A member has reported an incident in which someone got his finger caught in a watertight sliding door, leading to a serious injury. Third party subcontractor personnel were on board a vessel to assist during a sea passage. When they joined the vessel, and before they started work, these personnel received a full vessel induction and safety familiarization, in line with company procedures.
In the early morning hours of the following day, one of the subcontractors was passing through the watertight sliding door in the tunnel space. While the door was still moving open (with about 5-6 cm left to its final open position) the individual attempted to pass through the door. During this process, he placed his left hand on the doorpost. As he was passing through the door, the little finger of his left hand got caught between the doorpost and the opening face when the door slid into its final position.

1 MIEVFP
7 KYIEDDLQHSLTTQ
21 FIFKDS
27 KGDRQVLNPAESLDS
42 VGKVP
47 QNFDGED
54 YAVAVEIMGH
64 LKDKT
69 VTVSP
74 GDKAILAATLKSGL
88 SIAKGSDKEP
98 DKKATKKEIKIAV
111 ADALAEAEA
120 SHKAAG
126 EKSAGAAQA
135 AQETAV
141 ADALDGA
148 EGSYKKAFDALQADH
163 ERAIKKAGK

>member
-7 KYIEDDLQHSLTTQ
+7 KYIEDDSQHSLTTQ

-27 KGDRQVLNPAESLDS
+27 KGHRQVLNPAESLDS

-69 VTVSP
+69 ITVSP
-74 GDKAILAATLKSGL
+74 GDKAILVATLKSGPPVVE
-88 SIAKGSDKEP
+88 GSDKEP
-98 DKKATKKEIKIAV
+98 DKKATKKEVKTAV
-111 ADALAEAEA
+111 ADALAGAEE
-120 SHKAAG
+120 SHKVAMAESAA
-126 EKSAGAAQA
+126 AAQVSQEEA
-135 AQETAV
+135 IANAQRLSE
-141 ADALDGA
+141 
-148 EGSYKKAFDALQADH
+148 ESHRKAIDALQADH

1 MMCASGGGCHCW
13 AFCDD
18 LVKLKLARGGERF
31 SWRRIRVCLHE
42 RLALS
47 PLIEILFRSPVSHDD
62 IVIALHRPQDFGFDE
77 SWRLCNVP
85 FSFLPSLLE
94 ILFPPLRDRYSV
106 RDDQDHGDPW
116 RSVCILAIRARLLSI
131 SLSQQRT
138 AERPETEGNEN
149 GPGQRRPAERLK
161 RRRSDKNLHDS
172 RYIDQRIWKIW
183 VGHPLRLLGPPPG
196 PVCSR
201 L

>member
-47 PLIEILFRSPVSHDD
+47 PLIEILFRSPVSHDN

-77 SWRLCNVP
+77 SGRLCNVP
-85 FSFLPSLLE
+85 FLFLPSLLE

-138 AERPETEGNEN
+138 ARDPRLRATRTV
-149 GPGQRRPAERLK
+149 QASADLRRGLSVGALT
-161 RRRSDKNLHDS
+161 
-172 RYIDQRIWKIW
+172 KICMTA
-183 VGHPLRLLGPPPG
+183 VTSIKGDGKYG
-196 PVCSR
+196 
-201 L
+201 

Owing to the nature of the injury, the vessel had to be diverted to arrange for a medical evacuation. However, despite the best of medical efforts, the little finger of the injured person had to be amputated.
Our member’s investigation revealed the following:
- Operating instructions and cautions were in place in the vicinity of the watertight door;
- Audio and visual alarms were in good working order;
- The injured person had been fully briefed beforehand with regard to the proper use of watertight sliding doors.
The immediate cause of the incident was that the injured person made an improper effort to save time – whilst passing the watertight sliding door, he supported himself by placing his left hand on the still moving sliding door, which then trapped his finger.
Our member notes:
- Whilst sliding watertight doors are equipment which is very familiar to all seafarers, the operation of watertight doors needs to be carried out with the utmost care and attention;
- Undue haste can lead to taking shortcuts which in turn can result in injuries. As can be seen in this incident, the consequences of incorrect conduct with watertight doors can be severe;
- Familiarization training received should be followed and put to good use;
- This incident was highlighted to vessel crew and subcontractors, to reiterate for all who need to use the watertight doors, that they are fully familiar with their operation.
Members may wish to refer to the following incidents (search words: door):
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